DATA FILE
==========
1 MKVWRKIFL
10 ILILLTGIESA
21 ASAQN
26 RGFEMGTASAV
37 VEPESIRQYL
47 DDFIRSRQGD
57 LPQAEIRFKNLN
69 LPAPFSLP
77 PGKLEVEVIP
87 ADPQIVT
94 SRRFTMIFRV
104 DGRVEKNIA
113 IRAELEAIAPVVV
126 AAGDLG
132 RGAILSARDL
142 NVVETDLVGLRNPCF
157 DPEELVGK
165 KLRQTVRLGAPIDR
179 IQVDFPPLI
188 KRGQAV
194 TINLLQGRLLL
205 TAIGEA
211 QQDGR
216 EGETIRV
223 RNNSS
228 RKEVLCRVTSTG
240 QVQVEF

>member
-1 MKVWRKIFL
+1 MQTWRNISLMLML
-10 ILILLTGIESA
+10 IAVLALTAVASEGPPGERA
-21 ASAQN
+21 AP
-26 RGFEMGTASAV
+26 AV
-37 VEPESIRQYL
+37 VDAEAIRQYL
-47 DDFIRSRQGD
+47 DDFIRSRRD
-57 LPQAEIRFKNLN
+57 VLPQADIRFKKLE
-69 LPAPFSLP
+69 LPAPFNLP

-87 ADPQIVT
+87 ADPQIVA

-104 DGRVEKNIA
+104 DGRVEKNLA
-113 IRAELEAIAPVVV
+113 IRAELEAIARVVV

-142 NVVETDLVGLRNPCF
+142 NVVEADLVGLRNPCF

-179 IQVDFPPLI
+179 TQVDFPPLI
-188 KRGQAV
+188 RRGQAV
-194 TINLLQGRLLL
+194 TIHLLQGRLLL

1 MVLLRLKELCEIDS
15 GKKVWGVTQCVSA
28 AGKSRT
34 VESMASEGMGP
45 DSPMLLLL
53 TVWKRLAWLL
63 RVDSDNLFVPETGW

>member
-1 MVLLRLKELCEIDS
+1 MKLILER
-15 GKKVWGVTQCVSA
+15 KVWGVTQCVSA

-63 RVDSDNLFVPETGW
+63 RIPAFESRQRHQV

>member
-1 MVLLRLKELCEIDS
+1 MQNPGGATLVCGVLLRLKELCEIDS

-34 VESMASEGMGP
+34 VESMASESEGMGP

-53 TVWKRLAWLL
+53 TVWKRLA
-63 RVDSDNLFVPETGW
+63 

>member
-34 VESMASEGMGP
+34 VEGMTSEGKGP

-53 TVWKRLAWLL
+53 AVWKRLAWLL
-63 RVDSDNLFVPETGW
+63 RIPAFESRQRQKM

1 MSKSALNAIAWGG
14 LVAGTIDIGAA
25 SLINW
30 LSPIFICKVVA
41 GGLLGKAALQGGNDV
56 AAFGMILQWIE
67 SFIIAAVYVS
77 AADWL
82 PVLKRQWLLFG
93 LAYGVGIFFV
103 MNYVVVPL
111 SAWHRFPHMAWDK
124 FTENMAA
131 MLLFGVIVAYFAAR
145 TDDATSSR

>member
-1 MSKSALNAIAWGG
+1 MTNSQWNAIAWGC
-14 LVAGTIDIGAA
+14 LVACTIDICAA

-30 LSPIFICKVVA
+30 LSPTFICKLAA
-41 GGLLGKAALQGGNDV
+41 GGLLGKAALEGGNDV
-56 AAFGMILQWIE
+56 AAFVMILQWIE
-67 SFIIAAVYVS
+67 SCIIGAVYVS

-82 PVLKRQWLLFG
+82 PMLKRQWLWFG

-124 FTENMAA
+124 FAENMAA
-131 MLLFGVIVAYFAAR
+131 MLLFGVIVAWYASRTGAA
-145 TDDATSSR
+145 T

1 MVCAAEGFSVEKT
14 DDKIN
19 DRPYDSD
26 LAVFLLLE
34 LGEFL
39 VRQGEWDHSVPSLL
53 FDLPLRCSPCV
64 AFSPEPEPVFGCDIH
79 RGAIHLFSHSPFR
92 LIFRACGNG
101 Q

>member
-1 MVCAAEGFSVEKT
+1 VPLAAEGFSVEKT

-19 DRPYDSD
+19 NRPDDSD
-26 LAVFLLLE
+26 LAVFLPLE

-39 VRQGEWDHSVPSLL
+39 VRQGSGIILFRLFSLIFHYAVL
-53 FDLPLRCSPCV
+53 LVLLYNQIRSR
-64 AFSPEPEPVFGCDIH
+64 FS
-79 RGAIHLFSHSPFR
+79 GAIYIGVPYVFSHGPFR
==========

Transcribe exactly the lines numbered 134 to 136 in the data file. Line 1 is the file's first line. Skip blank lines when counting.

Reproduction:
92 LIFRACGNG
101 Q

>member